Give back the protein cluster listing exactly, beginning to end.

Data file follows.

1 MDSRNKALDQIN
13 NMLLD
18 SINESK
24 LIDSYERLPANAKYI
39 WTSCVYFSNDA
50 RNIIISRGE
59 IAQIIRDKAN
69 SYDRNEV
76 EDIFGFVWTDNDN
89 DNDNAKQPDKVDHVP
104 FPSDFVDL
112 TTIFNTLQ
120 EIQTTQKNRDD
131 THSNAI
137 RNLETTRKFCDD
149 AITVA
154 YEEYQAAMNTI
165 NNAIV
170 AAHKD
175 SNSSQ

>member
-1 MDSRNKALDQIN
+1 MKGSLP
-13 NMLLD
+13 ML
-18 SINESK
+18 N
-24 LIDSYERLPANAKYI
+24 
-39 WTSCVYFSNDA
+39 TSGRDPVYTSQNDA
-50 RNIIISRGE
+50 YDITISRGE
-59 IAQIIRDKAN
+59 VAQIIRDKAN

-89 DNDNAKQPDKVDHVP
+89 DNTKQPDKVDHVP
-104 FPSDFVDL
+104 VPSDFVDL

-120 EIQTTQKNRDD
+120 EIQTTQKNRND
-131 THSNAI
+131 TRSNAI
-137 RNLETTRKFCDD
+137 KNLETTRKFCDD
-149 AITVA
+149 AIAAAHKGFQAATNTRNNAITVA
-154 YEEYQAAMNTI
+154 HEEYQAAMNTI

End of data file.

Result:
1 MDSRNKALDQIN
13 NMLLD
18 SINESK
24 LIDSYERLPANAKYI
39 WTSCVYFSNDA
50 RNIIISRGE
59 IAQIIRDKAN
69 SYDRNEV
76 EDIFGFVWTDNDN
89 DNDNAKQPDKVDHVP
104 FPSDFVDL
112 TTIFNTLQ
120 EIQTTQKNRDD
131 THSNAI
137 RNLETTRKFCDD
149 AITVA
154 YEEYQAAMNTI
165 NNAIV
170 AAHKD
175 SNSSQ

>member
-1 MDSRNKALDQIN
+1 MKGSLP
-13 NMLLD
+13 ML
-18 SINESK
+18 N
-24 LIDSYERLPANAKYI
+24 
-39 WTSCVYFSNDA
+39 TSGRDPVYTSQNDA
-50 RNIIISRGE
+50 YDITISRGE
-59 IAQIIRDKAN
+59 VAQIIRDKAN

-89 DNDNAKQPDKVDHVP
+89 DNTKQPDKVDHVP
-104 FPSDFVDL
+104 VPSDFVDL

-120 EIQTTQKNRDD
+120 EIQTTQKNRND
-131 THSNAI
+131 TRSNAI
-137 RNLETTRKFCDD
+137 KNLETTRKFCDD
-149 AITVA
+149 AIAAAHKGFQAATNTRNNAITVA
-154 YEEYQAAMNTI
+154 HEEYQAAMNTI